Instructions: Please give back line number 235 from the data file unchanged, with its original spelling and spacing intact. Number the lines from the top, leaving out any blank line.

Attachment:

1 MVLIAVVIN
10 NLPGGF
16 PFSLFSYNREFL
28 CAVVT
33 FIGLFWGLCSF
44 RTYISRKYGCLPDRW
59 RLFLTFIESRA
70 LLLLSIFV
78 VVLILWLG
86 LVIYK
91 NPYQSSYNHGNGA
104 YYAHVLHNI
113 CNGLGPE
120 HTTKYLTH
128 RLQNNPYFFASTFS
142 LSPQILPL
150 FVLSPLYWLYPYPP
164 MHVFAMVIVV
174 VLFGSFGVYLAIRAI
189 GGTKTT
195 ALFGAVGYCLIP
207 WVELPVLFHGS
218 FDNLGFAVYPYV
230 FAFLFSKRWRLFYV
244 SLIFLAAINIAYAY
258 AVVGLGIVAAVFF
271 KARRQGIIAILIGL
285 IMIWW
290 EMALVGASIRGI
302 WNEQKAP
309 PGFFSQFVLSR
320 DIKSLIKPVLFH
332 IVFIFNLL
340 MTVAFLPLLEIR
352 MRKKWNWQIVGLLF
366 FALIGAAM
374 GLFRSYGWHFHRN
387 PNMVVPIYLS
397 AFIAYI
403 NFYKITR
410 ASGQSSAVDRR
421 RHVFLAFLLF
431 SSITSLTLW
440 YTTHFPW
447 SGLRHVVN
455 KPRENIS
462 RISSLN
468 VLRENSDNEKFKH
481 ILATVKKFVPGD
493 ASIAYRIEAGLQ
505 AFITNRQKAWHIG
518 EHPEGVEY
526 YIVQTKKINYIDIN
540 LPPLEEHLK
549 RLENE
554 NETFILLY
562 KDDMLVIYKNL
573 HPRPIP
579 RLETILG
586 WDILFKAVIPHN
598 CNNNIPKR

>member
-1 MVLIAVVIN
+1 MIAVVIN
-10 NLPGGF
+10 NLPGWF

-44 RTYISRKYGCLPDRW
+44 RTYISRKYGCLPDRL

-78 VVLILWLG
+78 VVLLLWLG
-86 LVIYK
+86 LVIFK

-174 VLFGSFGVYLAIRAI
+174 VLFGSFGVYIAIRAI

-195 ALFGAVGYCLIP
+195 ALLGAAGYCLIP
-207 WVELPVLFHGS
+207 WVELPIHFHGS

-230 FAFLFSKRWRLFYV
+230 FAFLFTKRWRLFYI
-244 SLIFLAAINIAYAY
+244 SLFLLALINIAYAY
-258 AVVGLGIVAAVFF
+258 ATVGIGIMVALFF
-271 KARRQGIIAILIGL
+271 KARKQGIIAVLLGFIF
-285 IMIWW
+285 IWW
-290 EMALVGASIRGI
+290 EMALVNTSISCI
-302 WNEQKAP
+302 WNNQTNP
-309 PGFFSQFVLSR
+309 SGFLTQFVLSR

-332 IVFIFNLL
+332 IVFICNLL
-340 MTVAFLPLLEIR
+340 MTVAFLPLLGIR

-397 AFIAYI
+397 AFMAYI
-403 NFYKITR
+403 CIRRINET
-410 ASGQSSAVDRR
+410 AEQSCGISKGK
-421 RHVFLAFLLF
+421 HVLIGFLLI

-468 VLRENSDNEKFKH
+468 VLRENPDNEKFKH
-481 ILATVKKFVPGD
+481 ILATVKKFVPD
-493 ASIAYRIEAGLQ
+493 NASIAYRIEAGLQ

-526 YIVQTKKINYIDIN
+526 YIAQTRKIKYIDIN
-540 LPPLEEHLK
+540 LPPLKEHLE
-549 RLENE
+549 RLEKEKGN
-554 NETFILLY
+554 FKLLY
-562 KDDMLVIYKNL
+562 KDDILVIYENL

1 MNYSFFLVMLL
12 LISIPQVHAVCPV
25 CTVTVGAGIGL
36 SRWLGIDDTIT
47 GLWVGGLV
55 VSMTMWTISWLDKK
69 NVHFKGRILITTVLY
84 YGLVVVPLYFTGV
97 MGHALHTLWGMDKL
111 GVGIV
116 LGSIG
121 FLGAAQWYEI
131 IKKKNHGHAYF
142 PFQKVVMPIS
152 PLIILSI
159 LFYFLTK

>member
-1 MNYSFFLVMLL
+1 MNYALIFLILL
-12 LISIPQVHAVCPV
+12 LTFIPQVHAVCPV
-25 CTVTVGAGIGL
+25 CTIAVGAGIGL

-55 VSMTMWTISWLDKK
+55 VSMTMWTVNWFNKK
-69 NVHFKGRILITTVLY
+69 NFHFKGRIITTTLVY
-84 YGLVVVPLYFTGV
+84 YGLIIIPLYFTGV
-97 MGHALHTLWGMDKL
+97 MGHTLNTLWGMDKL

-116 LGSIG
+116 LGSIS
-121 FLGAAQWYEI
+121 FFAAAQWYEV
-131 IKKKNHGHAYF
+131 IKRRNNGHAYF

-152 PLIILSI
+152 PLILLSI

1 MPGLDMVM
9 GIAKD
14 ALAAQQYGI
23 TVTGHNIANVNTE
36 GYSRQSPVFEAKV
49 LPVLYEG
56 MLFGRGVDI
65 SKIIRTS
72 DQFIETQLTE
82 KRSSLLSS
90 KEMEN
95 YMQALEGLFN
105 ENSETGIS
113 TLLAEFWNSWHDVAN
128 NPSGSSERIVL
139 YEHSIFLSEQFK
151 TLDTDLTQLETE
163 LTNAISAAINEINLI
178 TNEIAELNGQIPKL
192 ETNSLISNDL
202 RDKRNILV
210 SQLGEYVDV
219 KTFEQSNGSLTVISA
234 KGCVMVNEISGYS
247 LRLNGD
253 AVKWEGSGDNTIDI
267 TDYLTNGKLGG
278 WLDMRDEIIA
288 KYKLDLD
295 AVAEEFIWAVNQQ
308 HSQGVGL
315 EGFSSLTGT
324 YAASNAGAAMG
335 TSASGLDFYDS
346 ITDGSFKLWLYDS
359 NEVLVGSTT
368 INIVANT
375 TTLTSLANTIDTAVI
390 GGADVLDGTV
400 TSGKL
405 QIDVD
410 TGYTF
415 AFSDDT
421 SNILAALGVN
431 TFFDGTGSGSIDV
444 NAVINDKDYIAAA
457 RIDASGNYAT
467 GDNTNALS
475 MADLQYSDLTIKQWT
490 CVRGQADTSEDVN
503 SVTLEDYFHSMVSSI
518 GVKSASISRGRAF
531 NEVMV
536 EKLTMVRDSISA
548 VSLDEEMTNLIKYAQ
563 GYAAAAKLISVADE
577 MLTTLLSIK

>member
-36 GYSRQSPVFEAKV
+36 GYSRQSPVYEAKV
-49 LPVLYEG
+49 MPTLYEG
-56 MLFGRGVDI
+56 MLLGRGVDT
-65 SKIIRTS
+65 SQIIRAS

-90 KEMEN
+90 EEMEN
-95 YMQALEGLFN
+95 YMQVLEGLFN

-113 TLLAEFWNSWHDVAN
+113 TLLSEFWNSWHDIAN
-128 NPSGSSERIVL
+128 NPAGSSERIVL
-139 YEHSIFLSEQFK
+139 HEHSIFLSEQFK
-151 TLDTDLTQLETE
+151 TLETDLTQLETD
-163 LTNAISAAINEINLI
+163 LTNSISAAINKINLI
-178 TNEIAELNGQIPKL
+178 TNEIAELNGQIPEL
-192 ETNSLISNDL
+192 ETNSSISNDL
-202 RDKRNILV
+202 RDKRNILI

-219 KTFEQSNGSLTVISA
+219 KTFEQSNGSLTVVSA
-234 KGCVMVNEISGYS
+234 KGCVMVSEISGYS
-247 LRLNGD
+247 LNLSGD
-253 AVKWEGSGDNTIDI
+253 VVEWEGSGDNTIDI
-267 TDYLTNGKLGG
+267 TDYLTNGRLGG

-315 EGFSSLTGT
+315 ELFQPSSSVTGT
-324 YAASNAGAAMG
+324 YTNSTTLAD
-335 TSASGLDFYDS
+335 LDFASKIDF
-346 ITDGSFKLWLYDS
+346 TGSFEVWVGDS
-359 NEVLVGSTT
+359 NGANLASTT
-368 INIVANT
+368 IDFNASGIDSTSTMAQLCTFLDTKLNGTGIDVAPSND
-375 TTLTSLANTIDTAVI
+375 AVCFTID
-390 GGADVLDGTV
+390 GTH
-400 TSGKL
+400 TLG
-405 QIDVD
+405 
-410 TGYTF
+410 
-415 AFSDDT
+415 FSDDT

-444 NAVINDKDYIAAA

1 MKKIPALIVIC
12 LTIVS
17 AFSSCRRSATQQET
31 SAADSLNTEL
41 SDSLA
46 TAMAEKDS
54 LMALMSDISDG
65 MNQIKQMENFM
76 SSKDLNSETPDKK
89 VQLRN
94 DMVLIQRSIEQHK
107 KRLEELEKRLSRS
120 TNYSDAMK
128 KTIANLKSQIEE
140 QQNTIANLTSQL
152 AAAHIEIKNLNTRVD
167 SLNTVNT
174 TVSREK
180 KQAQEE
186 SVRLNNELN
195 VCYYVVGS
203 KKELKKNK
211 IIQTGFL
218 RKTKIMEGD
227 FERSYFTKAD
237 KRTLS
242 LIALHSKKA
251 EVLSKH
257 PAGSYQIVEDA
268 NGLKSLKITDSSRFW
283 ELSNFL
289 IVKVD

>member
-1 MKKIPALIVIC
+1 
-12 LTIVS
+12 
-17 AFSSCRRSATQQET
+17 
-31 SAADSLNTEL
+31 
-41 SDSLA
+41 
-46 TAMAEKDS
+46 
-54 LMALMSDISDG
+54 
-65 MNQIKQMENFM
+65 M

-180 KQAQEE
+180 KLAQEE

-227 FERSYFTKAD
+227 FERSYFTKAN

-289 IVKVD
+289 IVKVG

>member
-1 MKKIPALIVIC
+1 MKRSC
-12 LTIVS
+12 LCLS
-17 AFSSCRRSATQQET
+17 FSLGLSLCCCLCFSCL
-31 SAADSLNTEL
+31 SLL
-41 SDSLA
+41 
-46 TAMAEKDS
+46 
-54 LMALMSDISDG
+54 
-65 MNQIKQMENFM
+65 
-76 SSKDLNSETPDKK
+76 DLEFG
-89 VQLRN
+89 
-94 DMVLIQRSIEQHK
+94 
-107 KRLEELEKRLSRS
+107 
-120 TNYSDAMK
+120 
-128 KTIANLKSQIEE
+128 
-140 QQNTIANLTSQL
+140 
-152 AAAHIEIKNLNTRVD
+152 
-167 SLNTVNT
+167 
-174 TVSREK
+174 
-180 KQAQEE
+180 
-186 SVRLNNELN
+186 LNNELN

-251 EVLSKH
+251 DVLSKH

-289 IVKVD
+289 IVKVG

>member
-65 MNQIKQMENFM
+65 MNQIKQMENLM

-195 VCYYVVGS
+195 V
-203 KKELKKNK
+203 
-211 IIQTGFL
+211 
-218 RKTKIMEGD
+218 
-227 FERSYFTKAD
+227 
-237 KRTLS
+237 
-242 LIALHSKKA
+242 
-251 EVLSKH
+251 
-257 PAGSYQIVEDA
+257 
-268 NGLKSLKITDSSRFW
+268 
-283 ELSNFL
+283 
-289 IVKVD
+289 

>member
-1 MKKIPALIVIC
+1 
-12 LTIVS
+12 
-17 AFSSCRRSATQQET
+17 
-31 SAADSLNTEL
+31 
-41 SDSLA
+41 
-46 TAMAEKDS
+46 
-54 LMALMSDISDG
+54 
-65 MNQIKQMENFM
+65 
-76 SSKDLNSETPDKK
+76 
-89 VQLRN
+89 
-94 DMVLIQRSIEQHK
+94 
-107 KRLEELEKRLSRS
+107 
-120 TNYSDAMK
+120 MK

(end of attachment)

+128 NPAGSSERIVL